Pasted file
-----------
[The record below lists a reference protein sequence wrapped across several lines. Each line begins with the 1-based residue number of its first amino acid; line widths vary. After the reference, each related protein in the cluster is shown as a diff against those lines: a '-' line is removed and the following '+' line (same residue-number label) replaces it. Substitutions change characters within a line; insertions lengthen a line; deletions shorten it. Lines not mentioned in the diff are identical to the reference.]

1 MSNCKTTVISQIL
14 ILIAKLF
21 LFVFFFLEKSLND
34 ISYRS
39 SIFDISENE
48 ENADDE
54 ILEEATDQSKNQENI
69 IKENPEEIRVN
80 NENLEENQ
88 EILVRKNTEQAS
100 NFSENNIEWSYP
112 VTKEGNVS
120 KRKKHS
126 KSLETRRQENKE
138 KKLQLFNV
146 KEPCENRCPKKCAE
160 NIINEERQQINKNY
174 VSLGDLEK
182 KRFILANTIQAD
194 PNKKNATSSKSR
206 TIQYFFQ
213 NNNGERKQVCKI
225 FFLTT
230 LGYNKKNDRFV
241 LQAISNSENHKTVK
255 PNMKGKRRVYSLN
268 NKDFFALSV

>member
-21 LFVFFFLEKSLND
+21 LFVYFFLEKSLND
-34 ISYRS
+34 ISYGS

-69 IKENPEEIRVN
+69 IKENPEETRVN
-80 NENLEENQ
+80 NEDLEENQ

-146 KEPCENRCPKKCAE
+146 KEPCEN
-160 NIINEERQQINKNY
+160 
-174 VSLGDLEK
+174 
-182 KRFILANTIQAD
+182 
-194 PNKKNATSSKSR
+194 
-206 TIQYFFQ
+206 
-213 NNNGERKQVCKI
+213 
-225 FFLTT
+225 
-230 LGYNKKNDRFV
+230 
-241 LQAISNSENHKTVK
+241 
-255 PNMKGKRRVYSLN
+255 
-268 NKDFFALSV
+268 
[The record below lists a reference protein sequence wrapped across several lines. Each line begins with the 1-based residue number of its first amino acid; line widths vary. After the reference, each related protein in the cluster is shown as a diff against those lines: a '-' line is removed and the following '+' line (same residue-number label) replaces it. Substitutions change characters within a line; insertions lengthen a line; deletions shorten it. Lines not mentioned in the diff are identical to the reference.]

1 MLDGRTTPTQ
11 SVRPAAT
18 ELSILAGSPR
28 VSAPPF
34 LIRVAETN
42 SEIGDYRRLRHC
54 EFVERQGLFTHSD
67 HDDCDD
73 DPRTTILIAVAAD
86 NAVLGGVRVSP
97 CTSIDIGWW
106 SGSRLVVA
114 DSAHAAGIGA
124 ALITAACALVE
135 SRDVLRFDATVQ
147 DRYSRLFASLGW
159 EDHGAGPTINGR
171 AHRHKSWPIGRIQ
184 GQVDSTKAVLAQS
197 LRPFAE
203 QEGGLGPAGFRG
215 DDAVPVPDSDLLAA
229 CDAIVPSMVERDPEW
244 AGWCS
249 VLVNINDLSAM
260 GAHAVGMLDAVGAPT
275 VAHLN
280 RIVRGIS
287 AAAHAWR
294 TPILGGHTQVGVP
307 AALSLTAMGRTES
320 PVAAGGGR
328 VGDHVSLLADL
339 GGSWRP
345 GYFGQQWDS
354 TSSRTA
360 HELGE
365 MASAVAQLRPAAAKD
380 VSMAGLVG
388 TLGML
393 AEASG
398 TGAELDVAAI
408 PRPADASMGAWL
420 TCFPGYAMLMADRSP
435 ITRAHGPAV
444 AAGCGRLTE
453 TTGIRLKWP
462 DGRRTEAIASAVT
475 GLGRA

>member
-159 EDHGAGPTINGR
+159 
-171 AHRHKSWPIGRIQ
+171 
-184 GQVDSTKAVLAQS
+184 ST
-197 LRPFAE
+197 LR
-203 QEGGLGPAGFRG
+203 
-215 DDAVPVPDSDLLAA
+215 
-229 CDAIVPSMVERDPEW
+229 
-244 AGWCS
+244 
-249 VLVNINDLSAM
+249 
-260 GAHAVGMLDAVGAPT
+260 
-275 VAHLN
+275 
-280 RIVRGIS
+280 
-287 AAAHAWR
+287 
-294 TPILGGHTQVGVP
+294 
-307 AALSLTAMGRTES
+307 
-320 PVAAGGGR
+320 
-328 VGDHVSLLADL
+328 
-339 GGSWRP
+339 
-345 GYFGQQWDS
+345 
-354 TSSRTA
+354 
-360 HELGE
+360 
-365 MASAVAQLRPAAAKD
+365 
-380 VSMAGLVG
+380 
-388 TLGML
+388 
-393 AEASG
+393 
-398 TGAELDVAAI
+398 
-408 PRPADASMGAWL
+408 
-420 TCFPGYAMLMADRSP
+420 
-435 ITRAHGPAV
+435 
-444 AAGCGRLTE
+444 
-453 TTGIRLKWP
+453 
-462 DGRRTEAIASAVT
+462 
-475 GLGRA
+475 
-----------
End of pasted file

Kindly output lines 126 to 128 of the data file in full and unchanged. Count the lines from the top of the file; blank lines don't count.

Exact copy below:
+229 
-244 AGWCS
+244 